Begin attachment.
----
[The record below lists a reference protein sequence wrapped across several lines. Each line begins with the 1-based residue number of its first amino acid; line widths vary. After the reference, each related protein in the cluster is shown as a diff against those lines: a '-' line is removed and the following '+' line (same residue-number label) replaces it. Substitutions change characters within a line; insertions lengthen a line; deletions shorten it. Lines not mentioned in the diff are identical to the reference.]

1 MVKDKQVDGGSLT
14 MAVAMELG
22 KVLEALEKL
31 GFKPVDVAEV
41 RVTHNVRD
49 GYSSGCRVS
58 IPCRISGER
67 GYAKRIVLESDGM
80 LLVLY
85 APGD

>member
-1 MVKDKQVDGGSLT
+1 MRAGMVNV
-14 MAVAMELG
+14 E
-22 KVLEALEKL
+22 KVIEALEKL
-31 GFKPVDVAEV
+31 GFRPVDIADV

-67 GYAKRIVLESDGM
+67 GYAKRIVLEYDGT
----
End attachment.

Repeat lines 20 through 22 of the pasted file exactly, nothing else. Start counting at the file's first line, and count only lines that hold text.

+31 GFRPVDIADV

-67 GYAKRIVLESDGM
+67 GYAKRIVLEYDGT